Bradley Online Learning

Foundations for Infant/Toddler Social Emotional Health and Development: Online Course for Parents and Families

Infant and toddler social emotional health and development is a foundation of all development, involving a baby’s ability to express and regulate emotions, form positive relationships with others, and eagerly explore and learn. During the first 3 years of life, a baby’s brain develops more rapidly than at any other time. This development is shaped by the baby’s experiences with parents (and other primary family members)—your baby’s early experiences with you matter, and they last a lifetime.

This online Foundations course, offered for free to parents and families by Bradley Hospital, includes 10 computer-based modules that offer insights about a baby’s social emotional health and development, and it highlights the importance of positive early relationship experiences for healthy development.

Presented By

Susan Dickstein, PhD, IMH-E(IV-C), infant/early childhood mental health consultant and psychologist, associate professor at The Warren Alpert Medical School of Brown University, president, Rhode Island Association for Infant Mental Health

Susan Dickstein, PhD is Associate Professor in the Brown Medical School, Department of Psychiatry and Human Behavior and Department of Pediatrics. For 2 decades, Dr. Dickstein was director of the Bradley Hospital Early Childhood Clinical Research Center (part of the Bradley/Hasbro Children’s Research Center), and collaborated on research within the realm of developmental psychopathology, attachment theory, family risk, maternal depression, and early childhood mental health. Dr. Dickstein is consulting editor for the Journal of Family Psychology and the Infant Mental Health Journal, and developed an online training course, Foundations for Infant/Toddler Social Emotional Health and Development: Designed for Providers.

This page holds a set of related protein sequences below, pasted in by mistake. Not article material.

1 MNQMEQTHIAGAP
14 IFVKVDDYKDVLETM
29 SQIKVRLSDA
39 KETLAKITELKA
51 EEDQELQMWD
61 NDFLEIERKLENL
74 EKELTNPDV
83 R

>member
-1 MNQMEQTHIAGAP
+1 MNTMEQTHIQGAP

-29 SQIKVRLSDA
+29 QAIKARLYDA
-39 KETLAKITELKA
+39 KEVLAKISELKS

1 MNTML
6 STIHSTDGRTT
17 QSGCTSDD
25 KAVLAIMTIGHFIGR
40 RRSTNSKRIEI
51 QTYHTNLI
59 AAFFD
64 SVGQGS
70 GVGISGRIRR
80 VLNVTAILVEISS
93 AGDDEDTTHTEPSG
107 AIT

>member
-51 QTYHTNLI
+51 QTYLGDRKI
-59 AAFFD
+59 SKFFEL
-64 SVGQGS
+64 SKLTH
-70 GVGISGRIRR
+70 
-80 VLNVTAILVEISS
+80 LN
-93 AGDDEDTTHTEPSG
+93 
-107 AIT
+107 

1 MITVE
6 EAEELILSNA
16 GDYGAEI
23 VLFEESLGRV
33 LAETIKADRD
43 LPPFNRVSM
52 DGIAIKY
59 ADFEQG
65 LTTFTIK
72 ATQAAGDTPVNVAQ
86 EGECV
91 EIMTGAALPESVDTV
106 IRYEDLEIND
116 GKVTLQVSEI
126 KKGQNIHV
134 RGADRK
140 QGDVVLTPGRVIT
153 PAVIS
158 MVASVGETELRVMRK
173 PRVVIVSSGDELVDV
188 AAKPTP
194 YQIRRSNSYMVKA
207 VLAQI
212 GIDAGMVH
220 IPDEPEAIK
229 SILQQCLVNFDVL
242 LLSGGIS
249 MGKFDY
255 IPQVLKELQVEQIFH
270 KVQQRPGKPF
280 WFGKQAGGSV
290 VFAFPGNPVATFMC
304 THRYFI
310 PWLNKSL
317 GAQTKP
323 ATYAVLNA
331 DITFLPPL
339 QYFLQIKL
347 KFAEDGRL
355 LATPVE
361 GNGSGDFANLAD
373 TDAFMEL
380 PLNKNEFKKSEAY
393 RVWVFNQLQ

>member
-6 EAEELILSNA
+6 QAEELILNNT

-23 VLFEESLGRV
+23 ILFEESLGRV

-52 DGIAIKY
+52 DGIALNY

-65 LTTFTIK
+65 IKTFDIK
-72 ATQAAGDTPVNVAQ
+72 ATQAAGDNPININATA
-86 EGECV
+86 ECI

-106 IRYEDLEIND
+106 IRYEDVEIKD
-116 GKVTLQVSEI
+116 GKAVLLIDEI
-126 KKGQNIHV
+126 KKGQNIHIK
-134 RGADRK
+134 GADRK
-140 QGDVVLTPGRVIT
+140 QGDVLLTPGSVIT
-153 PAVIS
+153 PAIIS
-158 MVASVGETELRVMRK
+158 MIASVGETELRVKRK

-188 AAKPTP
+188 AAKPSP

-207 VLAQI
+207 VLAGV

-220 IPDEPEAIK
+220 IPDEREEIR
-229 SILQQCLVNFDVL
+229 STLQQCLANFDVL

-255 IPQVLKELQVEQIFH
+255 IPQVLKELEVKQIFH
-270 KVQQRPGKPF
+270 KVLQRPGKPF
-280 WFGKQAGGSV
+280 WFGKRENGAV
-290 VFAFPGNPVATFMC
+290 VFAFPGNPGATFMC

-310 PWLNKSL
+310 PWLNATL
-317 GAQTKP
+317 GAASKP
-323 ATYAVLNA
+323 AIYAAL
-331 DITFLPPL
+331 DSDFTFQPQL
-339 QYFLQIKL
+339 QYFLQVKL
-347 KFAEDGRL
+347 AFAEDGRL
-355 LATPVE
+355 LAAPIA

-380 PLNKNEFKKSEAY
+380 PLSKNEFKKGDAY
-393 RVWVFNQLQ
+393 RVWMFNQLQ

Dr. Dickstein is also a licensed clinical psychologist who currently spends time consulting on research and community-based projects that integrate infant/early childhood mental health principles and evidence-based practices, including reflective supervision/consultation strategies. She is a founding member and president of the Rhode Island Association for Infant Mental Health, and is involved at a national level as a member of the World Association for Infant Mental Health, and as a founding partner and vice president of the board of the national Alliance for the Advancement of Infant Mental Health. Dr. Dickstein has earned endorsement as an infant mental health clinical mentor (level IV).

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